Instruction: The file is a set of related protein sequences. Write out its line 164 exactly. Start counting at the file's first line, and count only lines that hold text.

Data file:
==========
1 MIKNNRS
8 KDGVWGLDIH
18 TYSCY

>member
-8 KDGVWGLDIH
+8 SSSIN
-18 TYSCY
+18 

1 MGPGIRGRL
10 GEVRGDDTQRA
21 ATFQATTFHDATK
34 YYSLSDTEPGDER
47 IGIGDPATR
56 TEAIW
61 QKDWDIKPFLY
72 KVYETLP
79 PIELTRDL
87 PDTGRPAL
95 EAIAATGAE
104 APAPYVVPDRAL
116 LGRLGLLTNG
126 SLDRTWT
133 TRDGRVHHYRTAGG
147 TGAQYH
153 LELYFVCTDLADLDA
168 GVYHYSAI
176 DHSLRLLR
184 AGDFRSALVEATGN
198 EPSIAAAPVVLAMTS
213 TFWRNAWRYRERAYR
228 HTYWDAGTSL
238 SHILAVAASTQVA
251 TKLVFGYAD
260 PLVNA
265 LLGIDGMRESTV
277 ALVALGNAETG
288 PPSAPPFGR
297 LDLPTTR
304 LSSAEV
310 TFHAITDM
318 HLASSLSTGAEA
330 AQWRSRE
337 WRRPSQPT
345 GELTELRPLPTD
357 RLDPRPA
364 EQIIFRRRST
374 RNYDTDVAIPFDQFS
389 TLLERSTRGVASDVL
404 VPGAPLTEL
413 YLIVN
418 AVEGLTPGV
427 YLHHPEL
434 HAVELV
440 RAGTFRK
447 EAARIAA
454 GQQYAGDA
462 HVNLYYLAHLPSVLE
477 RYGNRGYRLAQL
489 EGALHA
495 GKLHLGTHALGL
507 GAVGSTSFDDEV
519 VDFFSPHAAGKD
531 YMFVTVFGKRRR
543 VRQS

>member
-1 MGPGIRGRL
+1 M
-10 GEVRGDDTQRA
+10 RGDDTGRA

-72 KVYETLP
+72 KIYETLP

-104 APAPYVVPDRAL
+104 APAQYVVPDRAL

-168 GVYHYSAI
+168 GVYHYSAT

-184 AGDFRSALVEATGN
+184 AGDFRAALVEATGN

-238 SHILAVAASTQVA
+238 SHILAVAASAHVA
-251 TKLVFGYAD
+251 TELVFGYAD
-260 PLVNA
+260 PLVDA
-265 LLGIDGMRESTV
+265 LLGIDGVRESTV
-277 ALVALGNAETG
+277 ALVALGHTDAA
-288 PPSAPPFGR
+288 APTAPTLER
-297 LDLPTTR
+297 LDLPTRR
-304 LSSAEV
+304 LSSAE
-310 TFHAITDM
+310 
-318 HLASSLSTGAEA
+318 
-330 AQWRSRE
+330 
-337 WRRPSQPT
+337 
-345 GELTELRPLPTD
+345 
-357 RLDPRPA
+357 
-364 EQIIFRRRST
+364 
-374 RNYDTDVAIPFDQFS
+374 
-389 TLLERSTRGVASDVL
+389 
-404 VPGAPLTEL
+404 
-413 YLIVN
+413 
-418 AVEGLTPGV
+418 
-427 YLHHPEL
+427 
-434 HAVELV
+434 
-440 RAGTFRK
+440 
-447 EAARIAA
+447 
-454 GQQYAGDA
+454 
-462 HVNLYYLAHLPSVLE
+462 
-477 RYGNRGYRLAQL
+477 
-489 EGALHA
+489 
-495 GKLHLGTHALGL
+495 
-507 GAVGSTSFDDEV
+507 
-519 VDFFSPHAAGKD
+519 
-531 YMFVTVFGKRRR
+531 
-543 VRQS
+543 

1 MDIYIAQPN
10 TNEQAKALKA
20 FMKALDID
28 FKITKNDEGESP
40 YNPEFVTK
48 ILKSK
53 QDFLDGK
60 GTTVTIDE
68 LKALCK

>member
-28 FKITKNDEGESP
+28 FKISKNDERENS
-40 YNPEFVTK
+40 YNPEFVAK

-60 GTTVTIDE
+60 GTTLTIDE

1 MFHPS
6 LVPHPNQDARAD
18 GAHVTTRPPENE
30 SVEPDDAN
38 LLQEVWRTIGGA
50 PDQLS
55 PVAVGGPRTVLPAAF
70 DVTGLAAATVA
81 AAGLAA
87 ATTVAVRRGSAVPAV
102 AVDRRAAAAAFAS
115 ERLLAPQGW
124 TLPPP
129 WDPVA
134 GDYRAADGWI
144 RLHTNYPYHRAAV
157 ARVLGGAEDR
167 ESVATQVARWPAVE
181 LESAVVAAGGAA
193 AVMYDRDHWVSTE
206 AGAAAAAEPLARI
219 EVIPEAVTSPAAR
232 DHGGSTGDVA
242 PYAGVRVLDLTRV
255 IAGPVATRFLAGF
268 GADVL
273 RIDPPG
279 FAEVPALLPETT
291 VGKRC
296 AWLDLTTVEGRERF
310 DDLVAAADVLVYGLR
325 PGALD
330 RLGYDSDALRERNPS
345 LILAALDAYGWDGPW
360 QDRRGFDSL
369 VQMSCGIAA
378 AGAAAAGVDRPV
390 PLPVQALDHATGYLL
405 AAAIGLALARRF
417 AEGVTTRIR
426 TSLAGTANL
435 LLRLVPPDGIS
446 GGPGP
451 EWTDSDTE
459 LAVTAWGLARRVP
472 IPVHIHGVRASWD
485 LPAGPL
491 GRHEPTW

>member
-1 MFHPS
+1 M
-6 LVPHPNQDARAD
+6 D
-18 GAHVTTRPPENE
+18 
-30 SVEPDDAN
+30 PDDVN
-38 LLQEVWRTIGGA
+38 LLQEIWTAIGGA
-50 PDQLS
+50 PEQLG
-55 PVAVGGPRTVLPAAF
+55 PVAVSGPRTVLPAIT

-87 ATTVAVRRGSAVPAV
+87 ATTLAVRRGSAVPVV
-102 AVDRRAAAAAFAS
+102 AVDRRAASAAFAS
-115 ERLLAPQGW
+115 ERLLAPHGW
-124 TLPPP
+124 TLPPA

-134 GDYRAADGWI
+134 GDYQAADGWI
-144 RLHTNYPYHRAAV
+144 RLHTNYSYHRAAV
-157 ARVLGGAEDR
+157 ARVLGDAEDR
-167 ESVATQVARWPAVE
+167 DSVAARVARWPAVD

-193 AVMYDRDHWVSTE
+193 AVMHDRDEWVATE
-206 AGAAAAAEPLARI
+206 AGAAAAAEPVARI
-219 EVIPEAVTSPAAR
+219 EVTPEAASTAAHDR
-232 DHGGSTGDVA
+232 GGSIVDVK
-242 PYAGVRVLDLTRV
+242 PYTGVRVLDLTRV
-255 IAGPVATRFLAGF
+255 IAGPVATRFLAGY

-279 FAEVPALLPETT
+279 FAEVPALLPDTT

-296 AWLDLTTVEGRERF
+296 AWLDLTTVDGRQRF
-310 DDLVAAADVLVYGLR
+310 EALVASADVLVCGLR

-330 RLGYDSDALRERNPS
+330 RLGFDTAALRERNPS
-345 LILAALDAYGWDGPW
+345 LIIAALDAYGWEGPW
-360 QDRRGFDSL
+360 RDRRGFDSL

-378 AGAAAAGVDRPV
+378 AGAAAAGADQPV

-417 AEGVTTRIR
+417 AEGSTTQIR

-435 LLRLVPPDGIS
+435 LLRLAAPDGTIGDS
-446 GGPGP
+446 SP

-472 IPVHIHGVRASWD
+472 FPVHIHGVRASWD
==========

38 LLQEVWRTIGGA